Microsoft's chief executive on Thursday sought to address some common questions raised by analysts, but his answers may not have been exactly what they were looking for.
CEO says Microsoft has to 'make things happen'
While Microsoft reported its highest-ever quarterly revenue last week, the company was also criticised for lacking a well-developed strategy for tablet PCs, and for continuing to struggle with some of its consumer businesses.
CEO Steve Ballmer spoke about those and other topics on Thursday during Microsoft's annual financial analyst meeting at the company's headquarters in Redmond.
He broached the topic of slates by noting that Windows has been available on slates and tablets for years. While that's true, Apple, which has only just entered the market, has generated significant hype and sales with its iPad.
"Apple has done an interesting job of putting together a product," Ballmer said, before admitting that "they've certainly sold more than I'd like them to sell".
"For us, the job is to say we have a lot of [intellectual property] and software and we've done a lot of work on ink and touch," he said. "We have got to make things happen. Just like we had to make things happen on netbooks, we have to with Windows 7 on slates. We're in the process of doing that as we speak."
He was not more specific, however. "We've got to push right now with our hardware partners. People will say, 'When?' I'll say, 'As soon as they are ready, and it is job-one urgency.' Nobody is sleeping at the switch," he said.
When pushed for more details during a question-and-answer period, Ballmer would only say that new slates will be out in "not a heck of a long time".
Ballmer hinted that some devices that have been promised in the slate category might not materialise. He promoted an HP slate earlier this year at the Consumer Electronics Show but Microsoft has said little about it since, and some observers wonder about HP's commitment to the device since it purchased Palm.
HP listed a Windows-based slate device on its website recently, but it's unclear if the company still plans to sell the product. HP has said that it wants to use Palm's WebOS on tablet computers.
"There will be things we've talked about in the past that may or may not ship and new things that will ship," Ballmer said on Thursday.
He downplayed the competitive threat from other operating systems. In addition to WebOS, hardware makers are developing tablets based on Google's Android software.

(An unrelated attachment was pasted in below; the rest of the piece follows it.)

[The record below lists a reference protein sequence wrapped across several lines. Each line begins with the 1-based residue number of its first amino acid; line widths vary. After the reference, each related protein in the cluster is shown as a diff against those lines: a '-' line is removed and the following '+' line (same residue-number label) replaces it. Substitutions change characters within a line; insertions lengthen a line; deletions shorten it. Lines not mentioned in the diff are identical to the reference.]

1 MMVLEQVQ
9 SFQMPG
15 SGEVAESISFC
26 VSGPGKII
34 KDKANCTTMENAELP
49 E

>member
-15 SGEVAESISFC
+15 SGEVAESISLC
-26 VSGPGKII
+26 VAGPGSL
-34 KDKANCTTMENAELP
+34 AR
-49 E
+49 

"We'll get a lot of cacophony. People will do things with other OSes," he said. But he noted that there is already a strong base of Windows applications and users are familiar with Microsoft's OS. "We have everything on our side if we do things right," he said.
He didn't sound particularly concerned about Google, at one point referring to "whatever weird collection of Android devices" ends up on the market.
Nor does Microsoft seem to be worried about giving up market share. "We're not ceding any space," said Kevin Turner, Microsoft's chief operating officer.
While the executives admitted that Apple is tough competition, they also pointed to some advantages a Microsoft slate might have. "When you get your Windows 7 machine, it'll print," Ballmer said. The iPad lacks a port that would allow a user to connect a printer.
In addition to his comments about slates, Ballmer sought to show that Microsoft is strong in the consumer market. The company has been criticised in this area, however. While Bing has grown, for instance, its market share is quite small at 12.7 percent. And Microsoft has been losing market share in the smartphone segment.
But Ballmer encouraged analysts to consider its marquee products as consumer products. Microsoft's biggest consumer product is Windows, Ballmer argued, since more than two-thirds of PCs are sold to consumers. Similarly, around two-thirds of Office software units are used by consumers, he said.
One strong point for Microsoft in the consumer market is Xbox. The company has done well in gaming, with 42 million Xboxes in use and 25 million users of Xbox Live, he said.